In case you’re new here, I thought I should explain that I don’t normally do this. I don’t normally blog everyday, or, as I decided this morning, every week day, but for 30 days I am. So, this is kind of a special time, a trial time in which I test out my own abilities to write here daily and not get too concerned in the extraneous details of blogging that kind of make me lose interest in it.
So, this is my first week of writing daily. Or, wait, some days, I’ve just put up a picture, so I guess it’s not just writing week-daily that I’m testing, it’s coming here and doing something. Yes, that’s it. So, it’s only been three days, but it feels like so much more! Since I’ve been thinking a lot about this and how I could never really do this all the time, I thought I could, from my experiences, talk a bit about what I think are the pros and cons of writing everyday or almost everyday for your blog as a writer who blogs.
- Your writing is a bit more fresh. It’s kind of like cooking dinner the day of and eating it versus cooking it one day and putting it in the fridge for a dinner to be served a week later. It’s easier to be spontaneous and in the moment when you have in your head that this dinner must be eaten today, you know?
- It’s kind of fun and invigorating. When you don’t stress out about who could read what you’re writing and just write what feels right, then it becomes a fun thing to look forward to as something that feels good to you.
- If you don’t follow those rules of blogging that say when you should post (this post was written at 10:00 pm tonight), how you should post (I have no image), why you should post (I just thought it could be fun), and how many times you should share your post (I’ll share this once), it is very doable.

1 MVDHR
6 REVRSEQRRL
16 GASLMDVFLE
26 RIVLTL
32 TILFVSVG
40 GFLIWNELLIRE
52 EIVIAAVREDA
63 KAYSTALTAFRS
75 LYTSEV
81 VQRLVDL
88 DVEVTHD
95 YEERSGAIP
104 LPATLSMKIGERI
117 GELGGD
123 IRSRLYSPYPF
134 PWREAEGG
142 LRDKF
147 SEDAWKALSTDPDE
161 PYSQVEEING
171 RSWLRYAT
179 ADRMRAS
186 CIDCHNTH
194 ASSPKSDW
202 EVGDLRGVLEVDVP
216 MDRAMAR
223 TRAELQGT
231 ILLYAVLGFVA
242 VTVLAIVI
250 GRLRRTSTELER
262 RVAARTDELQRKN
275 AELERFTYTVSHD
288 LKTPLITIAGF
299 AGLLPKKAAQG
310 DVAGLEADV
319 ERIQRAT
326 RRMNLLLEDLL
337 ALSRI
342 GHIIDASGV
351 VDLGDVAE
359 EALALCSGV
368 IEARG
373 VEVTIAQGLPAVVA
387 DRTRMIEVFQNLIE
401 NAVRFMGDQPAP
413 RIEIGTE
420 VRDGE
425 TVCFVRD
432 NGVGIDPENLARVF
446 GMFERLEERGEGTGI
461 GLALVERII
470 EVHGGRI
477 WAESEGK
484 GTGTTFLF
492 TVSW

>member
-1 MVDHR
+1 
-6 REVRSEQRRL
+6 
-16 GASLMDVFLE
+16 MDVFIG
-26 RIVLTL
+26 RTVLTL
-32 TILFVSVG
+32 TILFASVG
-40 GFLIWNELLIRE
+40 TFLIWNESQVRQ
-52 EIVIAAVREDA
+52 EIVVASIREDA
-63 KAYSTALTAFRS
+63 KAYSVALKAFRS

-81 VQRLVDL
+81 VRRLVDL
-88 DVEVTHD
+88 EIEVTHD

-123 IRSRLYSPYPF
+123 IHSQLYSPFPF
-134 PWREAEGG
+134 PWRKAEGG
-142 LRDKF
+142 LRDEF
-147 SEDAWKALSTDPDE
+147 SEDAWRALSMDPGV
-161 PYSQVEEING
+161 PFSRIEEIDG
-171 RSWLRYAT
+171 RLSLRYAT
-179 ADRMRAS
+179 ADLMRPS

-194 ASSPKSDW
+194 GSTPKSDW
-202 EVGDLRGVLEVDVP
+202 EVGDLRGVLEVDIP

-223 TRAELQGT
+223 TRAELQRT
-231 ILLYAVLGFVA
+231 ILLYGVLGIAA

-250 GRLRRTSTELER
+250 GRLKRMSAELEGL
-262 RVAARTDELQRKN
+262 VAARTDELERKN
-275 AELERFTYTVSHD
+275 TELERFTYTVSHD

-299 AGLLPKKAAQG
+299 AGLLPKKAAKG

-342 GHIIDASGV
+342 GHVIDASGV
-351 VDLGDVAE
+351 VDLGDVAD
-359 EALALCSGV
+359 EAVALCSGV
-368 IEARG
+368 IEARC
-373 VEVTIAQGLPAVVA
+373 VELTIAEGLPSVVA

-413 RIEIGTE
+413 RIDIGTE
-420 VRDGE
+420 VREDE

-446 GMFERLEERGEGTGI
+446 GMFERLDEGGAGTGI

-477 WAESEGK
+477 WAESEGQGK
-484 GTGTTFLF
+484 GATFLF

- And, my fourth pro is… honestly, I can’t think of another pro, so let’s move on to the cons.
- Since blogging is an exchange between writers and readers, I must add here that for readers, blogs that post everyday can be overwhelming. Unless a) you’re sharing life solutions that are changing your reader’s lives, b) you’re commenting on blogs daily, or c) have a life story that is sensational and worthy of others becoming voyeurs to your daily life, your readers won’t keep up. So, if you write daily and don’t meet any of the above criteria and begin to wonder why fewer and fewer people are reading/commenting on your posts, then this con is relevant to you.
- Depending on your writing style, you can lose your filter if you write everyday. It’s easier to edit yourself when you blog once a week or less often. Since my everyday posts are written kind of stream of consciousness, when I do them it’s easy to say and do things I wouldn’t otherwise, or if I had more time to over-think them. This is a pro and con, I guess…
- It takes time! I don’t spend too much time writing my daily posts, but I do spend some time that could be going to other things like reading a book or procrastinating about writing a pitch letter or something else. Plus, blogging is not just writing, right? It’s an exchange made of meaningful comments and sharing and connecting with an audience…and that is really worthwhile, but it takes more time.
So that’s all. If you’ve ever blogged daily or still do blog daily, you are impressive to me, especially if this isn’t your paying 9-5 job.